X is O, S, Se or NR9, where R9 is H or an alkyl group having 14 carbons. Preferably X is O or S. Alternatively X is CR10 R11 where R10 and R11, which may be the same or different, are independently alkyl groups having 1-6 carbons, or R10 and R11 taken in combination complete a five or six membered saturated ring. Typically, R10 and R11 are each methyl.
The substituents on the second ring system, R3, R4 and R5, may be the same or different, and are independently H; or an alkyl, alkenyl, polyalkenyl, alkynyl or polyalkynyl group having 1-6 carbons; or a halogen; or --OH, --OR6, --SR6 or --(NR6 R7), as defined previously; or R4 and R5, taken in combination, form a fused 6 membered aromatic ring. Where R4 and R5 form a fused 6 membered aromatic ring, the dyes of this invention are 4-quinolinium derivatives according to the formula: ##STR3##
The ring substituents R12, R13, R14 and R15, which may be the same or different, are independently H; or an alkyl, alkenyl, polyalkenyl, alkynyl or polyalkynyl group having 1-6 carbons; or a halogen; or --OH, --OR6, --SR6 or --(NR6 R7) as defined previously. Preferably R12, R13, R14, R15, and R3 (as well as R4 and R5 when the second ring system is a pyridinium) are independently H, alkyl or alkoxy. Typically no more than one of R12, R13, R14, R15, and R3 (as well as R4 and R5 when the second ring system is a pyridinium) is not H; more typically all are H.
The counterion Z- is a biologically compatible ion that is stable and synthetically accessible. As used herein, a substance that is biologically compatible is not toxic as used, and does not have a substantially deleterious effect on biomolecules. Examples of Z- include, among others, chloride, bromide, iodide, sulfate, alkanesulfonate, arylsulfonate, phosphate, perchlorate, tetrafluoroborate, tetraphenylboride, nitrate and anions of aromatic or aliphatic carboxylic acids. Preferred Z- counterions are chloride, iodide, perchlorate and various sulfonates.
The ring substituent L is Cl, Br, I, F, or --OSO2 R16 where R16 is alkyl having 1-6 carbons or perfluoroalkyl having 1-6 carbons or aryl. Typically L is Cl, Br, or I. Preferably L is Cl.
OMEGA is a saturated or unsaturated, substituted or unsubstituted, cyclic substituent that has a total of 2-16 ring carbon atoms in 1-2 alicyclic, heteroalicyclic, aromatic, or heteroaromatic rings, containing 1-4 heteroatoms (wherein the heteroatoms are O, N or S). The cyclic substituent is unsubstituted or optionally substituted one or more times, independently, by halogen, alkyl, perfluoroalkyl, amino, alkylamino, dialkylamino, alkoxy or carboxyalkyl, having 1-6 carbons. Typically OMEGA is a substituted or unsubstituted cyclohexyl, cyclohexenyl, morpholino, piperidinyl, naphthyl, phenyl, thienyl, benzothiazolyl, furanyl, oxazolyl, benzoxazolyl, or pyridinyl. Preferably OMEGA is a substituted or unsubstituted naphthyl, phenyl, thienyl, morpholino, or cyclohexyl, more preferably phenyl or cyclohexyl.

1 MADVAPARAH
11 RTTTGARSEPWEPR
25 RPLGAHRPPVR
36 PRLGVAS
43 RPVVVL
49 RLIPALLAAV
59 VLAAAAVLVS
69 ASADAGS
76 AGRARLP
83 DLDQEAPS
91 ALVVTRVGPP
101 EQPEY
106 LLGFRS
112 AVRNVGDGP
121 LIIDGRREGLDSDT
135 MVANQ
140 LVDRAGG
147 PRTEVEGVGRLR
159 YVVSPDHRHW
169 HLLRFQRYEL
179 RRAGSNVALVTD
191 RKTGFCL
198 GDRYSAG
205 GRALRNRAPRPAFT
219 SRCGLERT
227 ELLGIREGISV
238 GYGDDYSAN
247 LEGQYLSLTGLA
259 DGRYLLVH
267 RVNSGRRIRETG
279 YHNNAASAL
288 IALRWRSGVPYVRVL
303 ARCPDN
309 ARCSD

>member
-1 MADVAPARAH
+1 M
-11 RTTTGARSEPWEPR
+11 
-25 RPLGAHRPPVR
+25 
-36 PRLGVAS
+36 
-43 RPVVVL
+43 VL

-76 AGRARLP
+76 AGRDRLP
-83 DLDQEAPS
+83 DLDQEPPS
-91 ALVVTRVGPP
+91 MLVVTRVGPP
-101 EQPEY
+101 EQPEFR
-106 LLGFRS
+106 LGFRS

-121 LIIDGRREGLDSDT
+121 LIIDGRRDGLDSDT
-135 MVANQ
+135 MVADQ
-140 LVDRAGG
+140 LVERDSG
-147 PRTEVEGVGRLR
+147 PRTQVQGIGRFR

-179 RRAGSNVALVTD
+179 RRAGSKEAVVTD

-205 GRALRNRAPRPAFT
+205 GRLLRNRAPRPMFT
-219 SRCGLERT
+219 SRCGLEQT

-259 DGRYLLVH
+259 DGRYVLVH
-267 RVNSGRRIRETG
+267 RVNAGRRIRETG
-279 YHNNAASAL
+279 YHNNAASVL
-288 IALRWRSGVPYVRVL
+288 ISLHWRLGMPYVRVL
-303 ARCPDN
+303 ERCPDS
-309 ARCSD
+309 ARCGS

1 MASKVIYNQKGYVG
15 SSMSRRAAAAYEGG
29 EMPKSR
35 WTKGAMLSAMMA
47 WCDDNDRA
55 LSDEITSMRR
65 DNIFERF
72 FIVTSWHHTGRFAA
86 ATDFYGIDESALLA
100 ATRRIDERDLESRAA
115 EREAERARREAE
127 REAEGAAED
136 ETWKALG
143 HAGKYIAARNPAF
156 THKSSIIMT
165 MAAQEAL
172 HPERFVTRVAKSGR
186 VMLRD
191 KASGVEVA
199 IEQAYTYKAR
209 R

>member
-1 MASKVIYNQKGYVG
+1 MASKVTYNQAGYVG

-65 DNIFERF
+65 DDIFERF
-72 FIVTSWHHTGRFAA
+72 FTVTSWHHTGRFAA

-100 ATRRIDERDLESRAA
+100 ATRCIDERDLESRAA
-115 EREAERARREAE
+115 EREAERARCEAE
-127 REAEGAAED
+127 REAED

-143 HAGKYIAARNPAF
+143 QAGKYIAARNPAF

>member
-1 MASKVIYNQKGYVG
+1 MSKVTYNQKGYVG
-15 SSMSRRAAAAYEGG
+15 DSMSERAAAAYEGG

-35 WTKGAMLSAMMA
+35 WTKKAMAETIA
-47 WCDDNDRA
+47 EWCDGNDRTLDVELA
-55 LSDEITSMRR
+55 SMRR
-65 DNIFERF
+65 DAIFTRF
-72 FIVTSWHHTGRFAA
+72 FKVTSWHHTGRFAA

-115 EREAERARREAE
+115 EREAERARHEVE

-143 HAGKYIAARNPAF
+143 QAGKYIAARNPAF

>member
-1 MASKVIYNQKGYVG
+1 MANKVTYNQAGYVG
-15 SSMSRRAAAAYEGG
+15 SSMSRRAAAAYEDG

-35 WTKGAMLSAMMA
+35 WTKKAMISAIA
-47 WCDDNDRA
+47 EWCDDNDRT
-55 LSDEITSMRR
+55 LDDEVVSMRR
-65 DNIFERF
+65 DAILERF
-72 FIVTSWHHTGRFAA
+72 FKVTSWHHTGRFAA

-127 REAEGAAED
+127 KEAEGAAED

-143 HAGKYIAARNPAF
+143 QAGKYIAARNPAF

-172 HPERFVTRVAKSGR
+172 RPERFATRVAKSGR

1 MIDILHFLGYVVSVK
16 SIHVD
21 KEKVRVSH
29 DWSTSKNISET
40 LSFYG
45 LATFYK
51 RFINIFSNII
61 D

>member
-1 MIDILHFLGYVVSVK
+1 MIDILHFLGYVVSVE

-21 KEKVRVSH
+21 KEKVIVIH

Preparation of Staining Solution
Typically, the dye is added to the sample in a staining solution, which is prepared by dissolving the dye directly in an aqueous solvent that is biologically compatible with the sample, such as water or tissue culture medium or buffer such as HEPES buffered saline, or in an organic water-miscible solvent such as dimethylsulfoxide (DMSO), dimethylformamide (DE, or a lower alcohol such as methanol or ethanol, or acetonitrile. Preferably the staining solution is completely used within one day and a new staining solution is subsequently prepared. Typically the dye is preliminarily dissolved in an organic solvent (preferably DMSO) at a concentration of greater than about 100-times that used in the staining solution and then diluted one or more times with an aqueous solvent such as water or buffer, such that the dye is present in an effective amount. An effective amount of dye is the amount sufficient to give one or more distinct intravacuolar structures (DIS) when combined with viable yeast.
The amount of dye needed to form DIS depends on the type and amount of cells in the sample, the type of sample, as well as the dye itself. Typically a stock solution of dissolved dye is diluted in water to about 120 μM, then further diluted to a final concentration in the staining solution to greater than about 1 μM, depending on the cell density as described below. For a cell density of 105 -108 cells/mL, preferably the final concentration of dye in the staining solution is between about 1 μM and 100 μM, more preferably between 1 μM and 50 μM.
The rate of formation of DIS, as well as the size of the DIS formed, is dependent upon the concentration of sample cells, the concentration of dye in the staining solution, and the temperature of the sample. A sample containing 106 cells will exhibit slower formation of DIS, and smaller structures, than a sample containing 104 cells at the same dye concentration. It is therefore possible to achieve satisfactory staining and viability assessment of yeast cells at concentrations of dye less than 1 μM, if the sample size is equivalently reduced.
At high concentrations of dye (typically greater than about 30 μM) cell division and growth of the cells is permanently inhibited. At lower concentrations of dye (typically between 1 and 5 μM) growth and cell division is inhibited, but upon removing the cells from the staining solution, growth and cell division resume.
The staining solution optionally contains additional dyes, growth factors, buffers, or chelators and preferably does not contain extracellular nucleic acids that may result in background staining. Reagents or conditions that temporarily enhance the permeability of materials into cells such as hypotonic medium or detergents may be present, but are usually not necessary. Typically the staining solution contains a physiological buffer such as HEPES (Gibco).